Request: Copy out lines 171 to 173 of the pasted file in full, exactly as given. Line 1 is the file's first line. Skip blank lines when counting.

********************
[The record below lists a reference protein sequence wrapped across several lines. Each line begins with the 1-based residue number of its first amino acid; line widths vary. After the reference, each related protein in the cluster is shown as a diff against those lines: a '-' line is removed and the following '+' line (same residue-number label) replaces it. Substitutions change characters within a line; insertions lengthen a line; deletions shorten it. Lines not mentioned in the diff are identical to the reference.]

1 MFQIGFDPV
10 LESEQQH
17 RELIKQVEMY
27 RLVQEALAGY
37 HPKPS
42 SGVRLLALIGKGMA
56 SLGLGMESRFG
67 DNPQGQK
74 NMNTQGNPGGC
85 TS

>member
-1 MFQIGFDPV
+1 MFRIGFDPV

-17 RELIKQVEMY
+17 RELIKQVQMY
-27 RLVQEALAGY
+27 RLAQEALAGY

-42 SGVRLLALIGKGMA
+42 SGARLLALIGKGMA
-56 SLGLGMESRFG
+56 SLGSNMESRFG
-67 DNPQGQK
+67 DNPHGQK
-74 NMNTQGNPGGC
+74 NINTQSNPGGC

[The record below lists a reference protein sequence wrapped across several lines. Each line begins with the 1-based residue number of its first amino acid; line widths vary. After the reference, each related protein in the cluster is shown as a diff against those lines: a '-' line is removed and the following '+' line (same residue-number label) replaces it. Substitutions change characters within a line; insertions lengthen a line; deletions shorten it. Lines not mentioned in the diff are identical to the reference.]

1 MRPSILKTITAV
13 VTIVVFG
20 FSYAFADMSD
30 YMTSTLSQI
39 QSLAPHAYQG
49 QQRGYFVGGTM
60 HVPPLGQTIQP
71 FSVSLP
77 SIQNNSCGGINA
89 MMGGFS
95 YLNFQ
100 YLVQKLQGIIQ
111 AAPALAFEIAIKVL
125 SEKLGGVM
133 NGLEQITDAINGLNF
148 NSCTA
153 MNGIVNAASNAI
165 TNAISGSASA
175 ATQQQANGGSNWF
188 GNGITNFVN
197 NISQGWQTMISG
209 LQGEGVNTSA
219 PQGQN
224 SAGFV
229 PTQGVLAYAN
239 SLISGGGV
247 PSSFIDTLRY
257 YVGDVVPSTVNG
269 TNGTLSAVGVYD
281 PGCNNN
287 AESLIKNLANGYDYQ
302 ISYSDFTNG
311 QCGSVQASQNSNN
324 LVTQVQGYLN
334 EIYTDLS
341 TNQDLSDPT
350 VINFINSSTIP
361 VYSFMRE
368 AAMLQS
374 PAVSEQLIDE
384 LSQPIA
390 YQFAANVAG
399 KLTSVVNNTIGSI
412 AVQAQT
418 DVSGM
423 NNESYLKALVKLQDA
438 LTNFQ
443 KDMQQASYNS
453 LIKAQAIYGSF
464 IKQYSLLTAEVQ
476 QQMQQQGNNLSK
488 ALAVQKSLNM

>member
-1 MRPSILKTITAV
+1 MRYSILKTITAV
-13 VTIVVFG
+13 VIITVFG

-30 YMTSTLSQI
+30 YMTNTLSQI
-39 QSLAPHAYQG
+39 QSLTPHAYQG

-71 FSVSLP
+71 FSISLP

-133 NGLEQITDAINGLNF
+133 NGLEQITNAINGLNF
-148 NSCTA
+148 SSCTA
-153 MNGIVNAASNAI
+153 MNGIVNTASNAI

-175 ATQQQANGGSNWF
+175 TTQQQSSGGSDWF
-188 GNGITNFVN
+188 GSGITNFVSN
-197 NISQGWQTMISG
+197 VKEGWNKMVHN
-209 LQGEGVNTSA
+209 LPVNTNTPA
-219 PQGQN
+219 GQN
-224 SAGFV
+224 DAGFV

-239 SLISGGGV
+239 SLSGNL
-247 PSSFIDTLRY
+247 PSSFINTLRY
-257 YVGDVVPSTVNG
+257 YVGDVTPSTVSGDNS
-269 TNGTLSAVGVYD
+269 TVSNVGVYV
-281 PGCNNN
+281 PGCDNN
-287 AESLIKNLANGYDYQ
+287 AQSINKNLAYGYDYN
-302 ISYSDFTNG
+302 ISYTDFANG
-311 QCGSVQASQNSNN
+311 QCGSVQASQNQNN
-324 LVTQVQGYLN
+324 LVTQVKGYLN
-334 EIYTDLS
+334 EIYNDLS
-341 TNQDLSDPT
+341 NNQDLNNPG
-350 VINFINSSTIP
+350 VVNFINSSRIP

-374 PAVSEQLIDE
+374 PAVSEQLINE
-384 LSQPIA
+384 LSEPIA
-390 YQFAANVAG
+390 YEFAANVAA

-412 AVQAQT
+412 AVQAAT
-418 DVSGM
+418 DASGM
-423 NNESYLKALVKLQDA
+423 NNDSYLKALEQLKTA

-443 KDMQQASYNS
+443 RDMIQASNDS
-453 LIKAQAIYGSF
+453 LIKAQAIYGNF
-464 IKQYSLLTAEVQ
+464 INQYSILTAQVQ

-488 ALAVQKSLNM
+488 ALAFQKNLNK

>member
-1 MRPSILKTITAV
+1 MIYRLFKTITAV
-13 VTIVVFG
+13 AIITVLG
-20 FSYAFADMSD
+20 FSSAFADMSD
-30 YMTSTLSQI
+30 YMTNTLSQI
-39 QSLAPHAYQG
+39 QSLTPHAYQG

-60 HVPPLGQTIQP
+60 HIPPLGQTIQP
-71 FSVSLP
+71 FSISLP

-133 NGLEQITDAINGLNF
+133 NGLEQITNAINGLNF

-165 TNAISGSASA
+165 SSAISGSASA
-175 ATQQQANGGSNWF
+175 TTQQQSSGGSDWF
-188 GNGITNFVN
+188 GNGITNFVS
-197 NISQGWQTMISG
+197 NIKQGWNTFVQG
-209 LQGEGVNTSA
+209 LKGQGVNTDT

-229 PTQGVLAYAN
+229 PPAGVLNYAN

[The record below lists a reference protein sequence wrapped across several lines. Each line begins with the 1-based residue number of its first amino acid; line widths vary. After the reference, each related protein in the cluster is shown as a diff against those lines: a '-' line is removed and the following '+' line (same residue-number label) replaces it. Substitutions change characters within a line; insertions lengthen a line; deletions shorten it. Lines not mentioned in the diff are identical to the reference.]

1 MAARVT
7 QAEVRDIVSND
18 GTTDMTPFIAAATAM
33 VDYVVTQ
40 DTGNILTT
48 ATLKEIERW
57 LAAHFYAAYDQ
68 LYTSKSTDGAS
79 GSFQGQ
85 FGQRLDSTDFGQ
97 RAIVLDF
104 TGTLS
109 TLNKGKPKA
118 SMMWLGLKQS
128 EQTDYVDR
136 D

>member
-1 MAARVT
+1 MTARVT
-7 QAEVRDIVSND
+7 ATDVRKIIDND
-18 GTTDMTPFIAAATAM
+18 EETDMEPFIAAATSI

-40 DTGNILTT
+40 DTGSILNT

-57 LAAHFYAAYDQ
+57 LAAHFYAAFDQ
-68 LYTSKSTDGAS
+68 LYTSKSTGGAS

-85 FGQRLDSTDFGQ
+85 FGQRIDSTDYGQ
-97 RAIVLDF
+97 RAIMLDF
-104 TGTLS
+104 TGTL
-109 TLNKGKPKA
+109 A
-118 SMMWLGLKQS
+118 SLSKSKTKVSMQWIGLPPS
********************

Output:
+165 SSAISGSASA
-175 ATQQQANGGSNWF
+175 TTQQQSSGGSDWF